The very title of Grupo Fantasma’s latest album, American Music: Volume VII, is a statement. American culture is more than just Anglophone assimilation. A nine-piece band from Austin, Grupo Fantasma is coming up on two decades of music as a group, including seven albums, two Grammy nominations, one Grammy win, and tracks featured on Weeds and Breaking Bad. It’s hard to dispute their superstardom in the vibrant Latin music scene of Texas and beyond, and they continue to expand the definition of Latin music on American Music, building on their foundation of Tex-Mex funk with moments of Turkish-inspired psych rock and political hip-hop. Guest artists add their considerable talents to the extant pool of considerable talent, with members of Ozomatli, Locos Por Juana, Red Baraat, and Los Texmaniacs featured, among others.
All of this background sets a high bar for American Music: Volume VII from the outset. The key to reaching it is a tool Grupo Fantasma has had in its possession from day one: variety. Fantasma embraces it, making the new release as broad in scope as its title implies. “El Fugitivo” features accordionist Josh Baca of Los Texmaniacs, who lends a distinctly classic Tejano sound to this track and, later on, lighthearted “La Cruda” (The Hangover), a song whose repetitive refrain of “me gusta tomar” translates simply to “I like to drink”. Baca’s accordion goes wild here, supported by the strength of Fantasma’s warm brass ensemble.
Explicitly political “The Wall” is the album’s keystone, a direct response to xenophobic anti-immigrant rhetoric and policies that features members of two other powerhouse USA-based Latin groups: Ozomatli and Locos por Juana. An ominous bassline leads into Locos Por Juana’s introduction (“Mente positiva, venimos a cambiar / Mente positiva, venimos a luchar,” they sing – “Positive mind, we come to change / Positive mind, we come to struggle”), and Ozomatli’s fearless rap break comes ready to organize at the front lines of this cross-ideological conflict (“Walls are bound to fall, expose treachery / My pot is melting, best switch your recipe”). Between the two guest groups’ spoken words are melodies from Grupo Fantasma: “Es un revolución / Es nuestra evolución,” they sing, taking on politically-motivated stereotypes: I am not a criminal, I am not a rapist, I am not illegal on this stolen land. All the while, the bass keeps moving forward, with percussion in syncopation with simmering brass.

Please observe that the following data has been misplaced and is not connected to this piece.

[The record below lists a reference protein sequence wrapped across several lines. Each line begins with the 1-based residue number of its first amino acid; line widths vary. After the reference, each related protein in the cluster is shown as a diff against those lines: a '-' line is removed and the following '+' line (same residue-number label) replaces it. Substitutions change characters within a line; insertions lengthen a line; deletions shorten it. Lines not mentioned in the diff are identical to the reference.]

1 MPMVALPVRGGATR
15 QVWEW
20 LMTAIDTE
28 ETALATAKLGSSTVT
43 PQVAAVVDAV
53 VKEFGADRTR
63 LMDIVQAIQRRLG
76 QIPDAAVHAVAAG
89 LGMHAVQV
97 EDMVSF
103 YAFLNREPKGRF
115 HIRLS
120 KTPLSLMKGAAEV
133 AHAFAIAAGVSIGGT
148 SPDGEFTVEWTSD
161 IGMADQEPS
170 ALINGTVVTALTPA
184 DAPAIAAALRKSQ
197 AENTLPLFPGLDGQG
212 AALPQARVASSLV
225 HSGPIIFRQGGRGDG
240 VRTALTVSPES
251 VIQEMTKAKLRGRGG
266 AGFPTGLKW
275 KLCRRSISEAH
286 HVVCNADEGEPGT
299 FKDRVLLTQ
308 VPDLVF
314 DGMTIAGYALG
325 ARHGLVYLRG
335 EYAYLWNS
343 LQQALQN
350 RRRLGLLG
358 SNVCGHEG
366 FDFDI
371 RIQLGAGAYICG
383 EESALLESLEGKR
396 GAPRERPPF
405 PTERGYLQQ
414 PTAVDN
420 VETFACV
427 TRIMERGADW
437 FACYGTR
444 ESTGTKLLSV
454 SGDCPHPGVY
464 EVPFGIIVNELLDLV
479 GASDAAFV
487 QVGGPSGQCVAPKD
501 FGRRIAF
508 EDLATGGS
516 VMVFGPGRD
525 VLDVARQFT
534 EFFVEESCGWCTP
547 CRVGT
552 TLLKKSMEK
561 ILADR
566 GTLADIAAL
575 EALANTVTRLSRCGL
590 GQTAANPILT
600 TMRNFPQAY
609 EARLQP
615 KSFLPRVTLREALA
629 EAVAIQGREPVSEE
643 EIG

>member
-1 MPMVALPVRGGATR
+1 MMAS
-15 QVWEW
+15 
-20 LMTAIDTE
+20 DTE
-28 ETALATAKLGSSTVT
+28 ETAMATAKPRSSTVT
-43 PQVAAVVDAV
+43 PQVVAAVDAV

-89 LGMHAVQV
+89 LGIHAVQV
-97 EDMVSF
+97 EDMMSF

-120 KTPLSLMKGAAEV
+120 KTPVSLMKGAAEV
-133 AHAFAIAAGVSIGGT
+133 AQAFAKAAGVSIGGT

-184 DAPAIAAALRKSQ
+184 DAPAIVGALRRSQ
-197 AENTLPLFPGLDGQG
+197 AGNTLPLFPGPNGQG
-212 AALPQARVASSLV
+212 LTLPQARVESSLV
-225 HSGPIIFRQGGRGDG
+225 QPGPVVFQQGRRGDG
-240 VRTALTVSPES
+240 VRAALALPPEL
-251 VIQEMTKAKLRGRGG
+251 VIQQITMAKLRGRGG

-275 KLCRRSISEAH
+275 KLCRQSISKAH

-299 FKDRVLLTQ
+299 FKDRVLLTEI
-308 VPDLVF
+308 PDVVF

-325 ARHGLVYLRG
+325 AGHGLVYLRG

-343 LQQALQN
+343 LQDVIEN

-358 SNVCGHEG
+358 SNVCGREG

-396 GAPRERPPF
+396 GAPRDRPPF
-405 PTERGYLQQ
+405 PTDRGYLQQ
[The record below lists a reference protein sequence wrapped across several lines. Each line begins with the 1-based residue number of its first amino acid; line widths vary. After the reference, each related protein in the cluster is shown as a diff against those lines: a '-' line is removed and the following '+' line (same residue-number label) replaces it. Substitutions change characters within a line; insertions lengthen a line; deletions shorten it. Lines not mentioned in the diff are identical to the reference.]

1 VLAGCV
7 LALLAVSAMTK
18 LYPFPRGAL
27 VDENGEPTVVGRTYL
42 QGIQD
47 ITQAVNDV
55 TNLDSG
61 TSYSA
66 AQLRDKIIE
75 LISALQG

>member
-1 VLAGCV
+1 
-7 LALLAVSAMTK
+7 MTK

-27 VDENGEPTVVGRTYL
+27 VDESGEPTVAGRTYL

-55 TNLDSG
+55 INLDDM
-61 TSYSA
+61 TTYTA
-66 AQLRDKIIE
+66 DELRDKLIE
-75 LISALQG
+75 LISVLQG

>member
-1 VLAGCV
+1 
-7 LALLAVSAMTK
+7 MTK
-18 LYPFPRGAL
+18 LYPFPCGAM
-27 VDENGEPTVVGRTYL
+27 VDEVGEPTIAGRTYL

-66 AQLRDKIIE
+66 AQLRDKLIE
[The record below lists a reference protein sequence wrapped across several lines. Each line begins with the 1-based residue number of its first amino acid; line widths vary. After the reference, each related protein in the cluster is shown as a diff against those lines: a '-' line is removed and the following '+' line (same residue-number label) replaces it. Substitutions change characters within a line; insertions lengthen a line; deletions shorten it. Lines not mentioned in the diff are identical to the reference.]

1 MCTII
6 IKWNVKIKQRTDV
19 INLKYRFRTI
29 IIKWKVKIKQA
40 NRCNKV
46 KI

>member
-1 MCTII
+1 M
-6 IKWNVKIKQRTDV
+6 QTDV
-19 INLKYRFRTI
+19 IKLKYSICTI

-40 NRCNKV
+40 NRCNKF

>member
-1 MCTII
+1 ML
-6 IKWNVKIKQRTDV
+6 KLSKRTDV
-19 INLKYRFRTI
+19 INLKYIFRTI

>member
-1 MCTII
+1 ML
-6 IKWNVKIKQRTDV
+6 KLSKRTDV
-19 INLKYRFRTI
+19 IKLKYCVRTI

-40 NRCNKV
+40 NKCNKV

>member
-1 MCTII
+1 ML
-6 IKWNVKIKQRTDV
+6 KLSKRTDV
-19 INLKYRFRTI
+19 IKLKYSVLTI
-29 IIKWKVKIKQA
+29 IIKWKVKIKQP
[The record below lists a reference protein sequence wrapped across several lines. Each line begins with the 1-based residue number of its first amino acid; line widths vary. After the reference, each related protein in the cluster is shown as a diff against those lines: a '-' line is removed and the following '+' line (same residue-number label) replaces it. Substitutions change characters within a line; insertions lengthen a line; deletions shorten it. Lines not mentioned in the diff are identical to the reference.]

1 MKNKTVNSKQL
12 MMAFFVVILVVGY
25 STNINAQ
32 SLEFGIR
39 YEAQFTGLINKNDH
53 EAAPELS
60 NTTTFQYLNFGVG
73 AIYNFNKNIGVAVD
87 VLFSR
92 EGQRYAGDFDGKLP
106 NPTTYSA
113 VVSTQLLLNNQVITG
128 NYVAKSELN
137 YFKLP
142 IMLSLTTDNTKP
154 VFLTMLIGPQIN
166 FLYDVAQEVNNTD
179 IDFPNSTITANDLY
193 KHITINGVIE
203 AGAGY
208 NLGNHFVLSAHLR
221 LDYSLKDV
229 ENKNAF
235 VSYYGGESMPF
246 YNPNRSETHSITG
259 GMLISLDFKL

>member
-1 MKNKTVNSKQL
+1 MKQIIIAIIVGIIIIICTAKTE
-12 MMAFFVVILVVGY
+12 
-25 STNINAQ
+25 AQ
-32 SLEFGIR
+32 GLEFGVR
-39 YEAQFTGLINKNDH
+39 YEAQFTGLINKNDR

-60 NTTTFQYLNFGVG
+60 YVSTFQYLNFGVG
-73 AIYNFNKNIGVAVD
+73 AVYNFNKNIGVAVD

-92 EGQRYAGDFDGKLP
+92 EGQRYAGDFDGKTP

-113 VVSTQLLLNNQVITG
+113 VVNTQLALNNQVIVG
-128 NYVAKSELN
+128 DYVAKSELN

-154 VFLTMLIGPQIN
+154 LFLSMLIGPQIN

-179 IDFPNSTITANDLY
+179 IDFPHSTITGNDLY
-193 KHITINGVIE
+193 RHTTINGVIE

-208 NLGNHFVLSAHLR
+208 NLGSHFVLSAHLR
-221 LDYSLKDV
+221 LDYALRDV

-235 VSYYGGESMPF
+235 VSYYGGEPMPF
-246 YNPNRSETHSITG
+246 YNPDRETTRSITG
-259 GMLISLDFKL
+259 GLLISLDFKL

Not every track is so heavy, at least musically. “L.T.” is a deliciously overt sexy groove complete with Red Baraat’s Sunny Jain on dhol, “Nosotros” has Caribbean rhythms and New Orleans spirit (and some truly stellar electric guitar work), “Ausencia” sounds like a fast-paced walk down busy summer streets, and breezy “Cuidado” is pure funk. Soul singer Tomar Williams adds a little gospel into “Let Me Be”, and the album ends with “Sombra Roja”, an electric cumbia fusion featuring Jaime Ospina of Austin-based Afro-Colombian group Superfónicos on vocals and Colombian folk accordionist Mr. Vallenato. Andean flutes complete the binding of northern and southern hemispheres.
The subtleties of Grupo Fantasma’s compositions mean that there are constantly new treasures and different influences to be found, and American Music: Vol. VII is well worth repeated listenings. American music should be as unlimited in its capacity for multicultural collaboration, and American Music is proof positive that coming together to speak truth to power and make new music is a fantastic remedy for narrow-mindedness.